Keeping your information secure can seem like a constant battle on all sides. Instead of trying to secure everything, I advocate adopting a strategy to allow what activities you can, and defend your most valuable information assets.
Many moons ago, the model for information and digital security was a medieval castle. You kept your information, systems and networks protected like a fortress. Inside your digital fortress was ‘safe’; Out There, online, was ‘dangerous’. The modus operandi was to prevent and protect.
Things have now moved on.
We can no longer try to keep everything ‘in or out’
Sensitive work is now more routine; data security is part and parcel of this. Clients and partner organisations now expect that data security arrangements for sensitive data will be up to date and part of an integrated system of classification and protection. They expect that looking after these sensitive assets is part of the system, not an add-on.
Students and staff now expect to be able to work remotely. In fact, I would go so far as to say that the vast majority of a university’s business should be able to be conducted off-site.
Technology has caught up. Your common or garden laptop or smartphone can now encrypt to industry standards – even when connected to insecure Wi-Fi. Some work still needs better security than this, of course, but the majority of university business is now sufficiently secured by technological defaults.
Universities’ work is broad – and will surely only get broader. The different security requirements of so many various projects and functions demands responsiveness and flexibility in academic systems in a way that most businesses’ portfolios don’t.
Universities have to be good at making their information security flexible. In many ways, most are better at it than business.
Where’s your king?
It makes sense to identify what your most sensitive assets are: where could insecurity most seriously damage the organisation?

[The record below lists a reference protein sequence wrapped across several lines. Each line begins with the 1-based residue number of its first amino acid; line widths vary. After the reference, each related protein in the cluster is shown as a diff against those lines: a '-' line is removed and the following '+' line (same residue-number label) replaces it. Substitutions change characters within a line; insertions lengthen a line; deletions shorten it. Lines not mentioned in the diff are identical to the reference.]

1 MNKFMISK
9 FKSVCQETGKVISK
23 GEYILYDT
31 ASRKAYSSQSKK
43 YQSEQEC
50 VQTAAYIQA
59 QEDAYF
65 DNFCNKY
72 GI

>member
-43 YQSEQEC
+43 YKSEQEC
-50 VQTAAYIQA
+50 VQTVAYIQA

That’s likely to depend on the institution’s chosen missions – would the most damaging loss be reputation, partnerships, data, finances, compliance or something else? But each university should be able to identify:
- What information or systems must you protect at all costs?
- How are you going to safeguard this?
Once you’ve identified what your king is, you can choose the right strategy to keep this safe. But in order to play the game, the rest of the pieces have to be able to move.
By definition, the rest of your pieces of data and information are not so sensitive. This means that you can allow more freedom with these systems.
- What can you afford to allow?
- What information can move where, and at what risk?
In these areas, trying to prevent all security breaches isn’t always the most effective approach. Detecting incidents and dealing with them promptly can significantly reduce risk while placing fewer restrictions on how people need to work.
In short, design your responses to be proportional to the risk they represent.
Of course, the next stage is that, once you’ve identified the assets you must fortify and those that can afford less protection, you end up with a ‘federated’ system of security. Each person, department, research team, etc, becomes responsible for information security in their area of work.
The next challenge universities will face is that, as responsibilities become decentralised, people working with data and information will have to make more nuanced decisions about how and when to protect this. Universities will need to support, develop and empower this shift of responsibility.
Further reading and guidance
UCISA’s information security management toolkit is a good place to start to help you protect your data and information in a proportional way.
My previous blog post, It's good to share: breaking down barriers in information, includes more information on sharing information safely and the importance of online collaboration to universities.
I have also recently contributed a chapter to the recently published book, Digital Futures, which brings together a number of expert briefings on digital technologies for education and research.